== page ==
For strength trainees consuming a high protein diet and especially one that relies on a lot of protein powders and sometimes does not include enough of the right type of dietary fibers, gas is a common complaint. Fennel dispels gas very well. It's my standby remedy for that (yes, I know it's hard to believe but every once in a while I suffer the mundane gastrointestinal problems of a mortal man).

To make a tea you can grind the seeds in a coffee maker. A spare coffee maker is very useful in the kitchen for grinding seeds. That way you can buy your cumin, coriander, fennel, etc. in whole seed form and grind it when you are using it. It will last much longer this way. If you can avoid it never buy pre-ground spices. The oils are exposed to the environment and so oxidation occurs much quicker (that means they go bad). You can get a decent coffee grinder for ten to twelve bucks.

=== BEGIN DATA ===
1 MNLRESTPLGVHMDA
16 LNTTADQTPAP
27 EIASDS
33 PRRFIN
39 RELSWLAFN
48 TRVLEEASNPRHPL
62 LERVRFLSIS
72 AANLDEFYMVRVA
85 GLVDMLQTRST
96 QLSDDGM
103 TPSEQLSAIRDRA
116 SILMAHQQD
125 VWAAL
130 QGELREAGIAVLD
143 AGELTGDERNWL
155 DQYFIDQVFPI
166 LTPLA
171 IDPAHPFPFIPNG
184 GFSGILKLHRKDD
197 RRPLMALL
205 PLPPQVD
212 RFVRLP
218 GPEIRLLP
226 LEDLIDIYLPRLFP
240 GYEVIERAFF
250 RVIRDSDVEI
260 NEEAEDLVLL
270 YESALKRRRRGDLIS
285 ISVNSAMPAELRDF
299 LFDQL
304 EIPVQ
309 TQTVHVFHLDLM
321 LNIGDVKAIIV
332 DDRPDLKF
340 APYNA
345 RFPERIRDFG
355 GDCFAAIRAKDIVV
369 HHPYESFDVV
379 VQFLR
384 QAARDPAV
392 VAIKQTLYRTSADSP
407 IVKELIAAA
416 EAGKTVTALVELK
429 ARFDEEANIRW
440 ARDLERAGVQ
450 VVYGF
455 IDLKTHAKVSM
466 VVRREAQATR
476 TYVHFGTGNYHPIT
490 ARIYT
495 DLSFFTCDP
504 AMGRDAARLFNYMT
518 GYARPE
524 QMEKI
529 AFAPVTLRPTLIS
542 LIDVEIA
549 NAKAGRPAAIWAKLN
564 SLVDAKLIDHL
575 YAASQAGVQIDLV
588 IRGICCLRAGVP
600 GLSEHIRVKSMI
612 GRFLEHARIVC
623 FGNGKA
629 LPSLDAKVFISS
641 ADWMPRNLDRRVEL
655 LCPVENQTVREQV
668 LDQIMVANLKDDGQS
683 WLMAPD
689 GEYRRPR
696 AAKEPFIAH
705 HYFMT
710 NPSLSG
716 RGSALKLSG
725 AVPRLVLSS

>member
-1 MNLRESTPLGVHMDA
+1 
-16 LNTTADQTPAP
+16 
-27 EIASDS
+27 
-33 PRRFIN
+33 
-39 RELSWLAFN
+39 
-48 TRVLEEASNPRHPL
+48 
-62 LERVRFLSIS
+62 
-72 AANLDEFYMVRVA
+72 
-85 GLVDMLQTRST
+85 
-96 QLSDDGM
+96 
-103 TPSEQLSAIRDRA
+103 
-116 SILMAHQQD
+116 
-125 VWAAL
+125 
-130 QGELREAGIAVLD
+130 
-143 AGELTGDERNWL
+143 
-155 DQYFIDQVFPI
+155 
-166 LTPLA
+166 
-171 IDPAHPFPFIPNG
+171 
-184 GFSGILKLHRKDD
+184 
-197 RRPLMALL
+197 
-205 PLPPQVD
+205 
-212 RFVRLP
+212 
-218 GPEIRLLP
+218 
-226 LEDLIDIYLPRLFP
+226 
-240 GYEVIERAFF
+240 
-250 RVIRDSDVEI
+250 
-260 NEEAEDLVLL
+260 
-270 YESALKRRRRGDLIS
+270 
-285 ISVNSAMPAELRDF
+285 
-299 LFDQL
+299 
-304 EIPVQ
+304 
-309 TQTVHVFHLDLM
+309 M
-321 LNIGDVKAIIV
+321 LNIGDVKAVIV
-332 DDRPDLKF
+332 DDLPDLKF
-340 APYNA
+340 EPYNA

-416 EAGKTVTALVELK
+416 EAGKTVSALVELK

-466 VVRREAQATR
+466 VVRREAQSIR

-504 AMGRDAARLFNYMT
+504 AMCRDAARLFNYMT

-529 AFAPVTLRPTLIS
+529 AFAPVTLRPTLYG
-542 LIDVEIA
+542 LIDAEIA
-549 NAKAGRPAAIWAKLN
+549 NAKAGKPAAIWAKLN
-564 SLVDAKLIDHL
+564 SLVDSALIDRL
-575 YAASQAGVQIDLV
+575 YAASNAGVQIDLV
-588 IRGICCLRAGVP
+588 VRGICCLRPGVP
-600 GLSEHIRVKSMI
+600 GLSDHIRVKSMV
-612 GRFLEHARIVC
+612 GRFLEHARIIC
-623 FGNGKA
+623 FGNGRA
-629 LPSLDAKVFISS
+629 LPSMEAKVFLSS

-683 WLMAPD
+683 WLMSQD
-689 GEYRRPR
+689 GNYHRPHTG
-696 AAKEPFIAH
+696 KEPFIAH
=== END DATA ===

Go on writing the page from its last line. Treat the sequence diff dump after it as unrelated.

But enough of the culinary advise. As I was saying, you can grind your fennel seeds in a coffee grinder then steep the ground seeds in hot water to make a tea. You can mix that with chamomile, etc. You can double up with some coriander, which is an herb that is rarely used outside of food (today in our country) but is very useful in this regard.

Fennel tea is very good for gas and indigestion but most of the other "benefits of fennel that you will find on the web are not substantiated in any way and drinking fennel tea chronically like it is some kind of miracle health tonic is not a good idea. It is a class one herb but it has not been studied enough to be considered safe for long-term use.

Safety and Interactions

Fennel affects the absorption, distribution, and elimination of Ciprofloxacin. Separate the dosing of the two by at least two hours. Although I gave fennel to my son as an infant it is generally considered not for infants and small children or for during pregnancy and lactation. As mentioned above this is simply because enough research has not been done to know for sure.